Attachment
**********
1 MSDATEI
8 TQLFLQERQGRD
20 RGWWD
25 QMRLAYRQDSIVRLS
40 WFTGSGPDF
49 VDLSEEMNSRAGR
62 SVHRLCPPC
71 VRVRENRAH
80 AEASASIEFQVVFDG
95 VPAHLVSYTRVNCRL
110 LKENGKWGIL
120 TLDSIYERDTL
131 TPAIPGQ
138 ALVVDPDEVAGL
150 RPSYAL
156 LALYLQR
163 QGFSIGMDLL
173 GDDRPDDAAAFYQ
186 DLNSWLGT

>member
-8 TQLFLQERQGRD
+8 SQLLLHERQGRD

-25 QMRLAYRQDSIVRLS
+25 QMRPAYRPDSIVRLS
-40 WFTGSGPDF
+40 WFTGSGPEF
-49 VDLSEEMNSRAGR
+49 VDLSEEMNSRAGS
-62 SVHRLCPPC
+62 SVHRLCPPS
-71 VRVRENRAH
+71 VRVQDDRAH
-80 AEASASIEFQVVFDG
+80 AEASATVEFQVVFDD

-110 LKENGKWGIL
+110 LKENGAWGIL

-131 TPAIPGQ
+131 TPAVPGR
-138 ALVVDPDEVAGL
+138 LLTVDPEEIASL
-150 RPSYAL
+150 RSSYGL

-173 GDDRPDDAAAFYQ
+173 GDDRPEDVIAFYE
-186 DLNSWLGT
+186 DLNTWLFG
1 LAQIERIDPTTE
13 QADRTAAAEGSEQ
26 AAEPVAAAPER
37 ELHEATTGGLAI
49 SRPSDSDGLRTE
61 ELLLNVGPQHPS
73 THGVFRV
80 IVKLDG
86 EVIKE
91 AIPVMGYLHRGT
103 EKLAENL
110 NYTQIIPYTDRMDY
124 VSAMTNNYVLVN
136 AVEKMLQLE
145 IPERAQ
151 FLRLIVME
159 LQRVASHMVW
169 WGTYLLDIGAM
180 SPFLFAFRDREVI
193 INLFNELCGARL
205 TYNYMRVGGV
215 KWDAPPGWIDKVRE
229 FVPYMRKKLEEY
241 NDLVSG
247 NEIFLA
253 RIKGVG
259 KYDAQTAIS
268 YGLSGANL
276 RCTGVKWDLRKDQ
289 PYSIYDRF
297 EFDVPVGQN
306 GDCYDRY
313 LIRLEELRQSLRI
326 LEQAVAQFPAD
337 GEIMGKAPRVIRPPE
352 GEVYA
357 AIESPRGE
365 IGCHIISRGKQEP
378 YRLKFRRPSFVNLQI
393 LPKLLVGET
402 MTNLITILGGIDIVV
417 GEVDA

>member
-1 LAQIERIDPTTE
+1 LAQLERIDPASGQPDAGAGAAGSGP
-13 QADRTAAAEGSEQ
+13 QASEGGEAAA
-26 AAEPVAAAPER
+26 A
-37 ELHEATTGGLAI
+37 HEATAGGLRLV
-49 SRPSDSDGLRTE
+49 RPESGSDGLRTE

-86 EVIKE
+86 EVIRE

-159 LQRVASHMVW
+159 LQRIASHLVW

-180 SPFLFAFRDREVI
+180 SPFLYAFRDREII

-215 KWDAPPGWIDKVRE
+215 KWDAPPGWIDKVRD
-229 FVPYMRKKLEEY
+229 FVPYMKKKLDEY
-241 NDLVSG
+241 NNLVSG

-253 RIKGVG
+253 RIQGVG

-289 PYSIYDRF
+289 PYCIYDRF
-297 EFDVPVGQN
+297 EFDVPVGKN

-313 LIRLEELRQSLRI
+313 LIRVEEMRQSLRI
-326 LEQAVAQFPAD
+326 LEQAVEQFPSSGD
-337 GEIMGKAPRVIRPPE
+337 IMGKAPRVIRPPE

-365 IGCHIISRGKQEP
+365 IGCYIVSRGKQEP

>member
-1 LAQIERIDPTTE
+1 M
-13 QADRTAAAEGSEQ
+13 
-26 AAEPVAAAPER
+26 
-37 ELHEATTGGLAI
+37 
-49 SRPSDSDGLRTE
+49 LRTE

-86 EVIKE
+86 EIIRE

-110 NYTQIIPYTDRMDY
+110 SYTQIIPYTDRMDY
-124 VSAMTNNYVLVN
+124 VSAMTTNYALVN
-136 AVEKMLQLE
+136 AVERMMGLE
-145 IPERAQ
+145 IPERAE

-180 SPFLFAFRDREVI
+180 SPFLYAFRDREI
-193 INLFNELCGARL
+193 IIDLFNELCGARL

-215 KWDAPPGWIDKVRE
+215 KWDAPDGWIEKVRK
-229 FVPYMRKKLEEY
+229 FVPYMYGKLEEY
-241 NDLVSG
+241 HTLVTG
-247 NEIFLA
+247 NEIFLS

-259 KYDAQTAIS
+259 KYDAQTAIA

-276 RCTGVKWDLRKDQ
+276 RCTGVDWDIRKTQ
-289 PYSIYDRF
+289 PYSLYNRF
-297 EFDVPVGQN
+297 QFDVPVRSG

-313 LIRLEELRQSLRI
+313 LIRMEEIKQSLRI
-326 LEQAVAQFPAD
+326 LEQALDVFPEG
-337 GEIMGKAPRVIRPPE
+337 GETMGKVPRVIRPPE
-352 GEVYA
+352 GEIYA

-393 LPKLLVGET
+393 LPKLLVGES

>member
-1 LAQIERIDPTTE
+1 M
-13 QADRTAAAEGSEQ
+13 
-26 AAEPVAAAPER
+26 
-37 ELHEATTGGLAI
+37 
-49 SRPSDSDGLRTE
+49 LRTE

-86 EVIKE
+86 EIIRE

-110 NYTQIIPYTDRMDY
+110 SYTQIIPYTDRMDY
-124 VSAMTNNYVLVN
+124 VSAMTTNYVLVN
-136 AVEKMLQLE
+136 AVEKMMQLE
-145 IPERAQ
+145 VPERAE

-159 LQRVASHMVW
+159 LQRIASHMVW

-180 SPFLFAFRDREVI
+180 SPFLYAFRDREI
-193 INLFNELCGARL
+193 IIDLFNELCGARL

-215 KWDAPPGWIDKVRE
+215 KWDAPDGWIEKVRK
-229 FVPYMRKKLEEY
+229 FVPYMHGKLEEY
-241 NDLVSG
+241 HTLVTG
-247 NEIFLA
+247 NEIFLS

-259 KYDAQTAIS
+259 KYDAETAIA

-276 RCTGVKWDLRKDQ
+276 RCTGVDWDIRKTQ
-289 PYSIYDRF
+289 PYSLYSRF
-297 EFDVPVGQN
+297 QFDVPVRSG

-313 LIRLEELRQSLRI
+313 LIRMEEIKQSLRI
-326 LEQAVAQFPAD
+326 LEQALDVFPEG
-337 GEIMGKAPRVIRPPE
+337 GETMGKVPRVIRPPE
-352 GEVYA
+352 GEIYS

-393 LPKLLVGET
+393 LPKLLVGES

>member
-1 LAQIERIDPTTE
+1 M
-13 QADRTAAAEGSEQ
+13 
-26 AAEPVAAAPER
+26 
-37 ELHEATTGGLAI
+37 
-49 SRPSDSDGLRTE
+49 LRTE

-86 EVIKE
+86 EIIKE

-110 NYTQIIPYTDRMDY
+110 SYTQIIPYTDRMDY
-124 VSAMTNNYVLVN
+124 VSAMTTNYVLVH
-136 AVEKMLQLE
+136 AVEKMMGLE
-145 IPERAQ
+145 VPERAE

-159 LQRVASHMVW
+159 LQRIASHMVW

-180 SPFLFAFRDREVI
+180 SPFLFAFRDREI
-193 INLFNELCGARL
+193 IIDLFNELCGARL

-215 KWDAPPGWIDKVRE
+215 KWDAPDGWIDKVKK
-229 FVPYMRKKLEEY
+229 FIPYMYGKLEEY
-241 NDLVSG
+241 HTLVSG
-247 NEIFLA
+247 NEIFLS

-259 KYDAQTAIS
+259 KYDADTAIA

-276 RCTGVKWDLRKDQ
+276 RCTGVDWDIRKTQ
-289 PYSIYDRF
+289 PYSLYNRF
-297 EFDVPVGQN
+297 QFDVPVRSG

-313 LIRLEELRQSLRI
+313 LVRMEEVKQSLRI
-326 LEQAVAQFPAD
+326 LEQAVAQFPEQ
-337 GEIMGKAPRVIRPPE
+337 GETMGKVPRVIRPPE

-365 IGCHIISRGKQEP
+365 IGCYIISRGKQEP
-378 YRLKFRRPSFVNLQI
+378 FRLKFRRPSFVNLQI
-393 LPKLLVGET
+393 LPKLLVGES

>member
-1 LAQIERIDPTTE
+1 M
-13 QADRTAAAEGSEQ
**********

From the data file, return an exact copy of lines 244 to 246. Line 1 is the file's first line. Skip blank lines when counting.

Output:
+110 SYTQIIPYTDRMDY
-124 VSAMTNNYVLVN
+124 VSAMTTNYVLVH